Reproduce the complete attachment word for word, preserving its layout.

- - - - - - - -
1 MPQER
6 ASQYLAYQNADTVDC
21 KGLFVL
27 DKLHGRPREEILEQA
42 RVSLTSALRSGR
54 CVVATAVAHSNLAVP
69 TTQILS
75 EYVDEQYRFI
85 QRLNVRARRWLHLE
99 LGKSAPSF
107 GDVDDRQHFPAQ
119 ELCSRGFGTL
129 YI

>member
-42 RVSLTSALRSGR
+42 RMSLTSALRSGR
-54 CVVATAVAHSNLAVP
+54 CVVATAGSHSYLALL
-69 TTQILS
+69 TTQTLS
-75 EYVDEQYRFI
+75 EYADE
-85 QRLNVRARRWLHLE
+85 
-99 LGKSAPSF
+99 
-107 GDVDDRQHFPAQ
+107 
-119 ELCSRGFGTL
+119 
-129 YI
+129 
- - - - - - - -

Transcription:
1 MPQER
6 ASQYLAYQNADTVDC
21 KGLFVL
27 DKLHGRPREEILEQA
42 RVSLTSALRSGR
54 CVVATAVAHSNLAVP
69 TTQILS
75 EYVDEQYRFI
85 QRLNVRARRWLHLE
99 LGKSAPSF
107 GDVDDRQHFPAQ
119 ELCSRGFGTL
129 YI

>member
-42 RVSLTSALRSGR
+42 RMSLTSALRSGR
-54 CVVATAVAHSNLAVP
+54 CVVATAGSHSYLALL
-69 TTQILS
+69 TTQTLS
-75 EYVDEQYRFI
+75 EYADE
-85 QRLNVRARRWLHLE
+85 
-99 LGKSAPSF
+99 
-107 GDVDDRQHFPAQ
+107 
-119 ELCSRGFGTL
+119 
-129 YI
+129 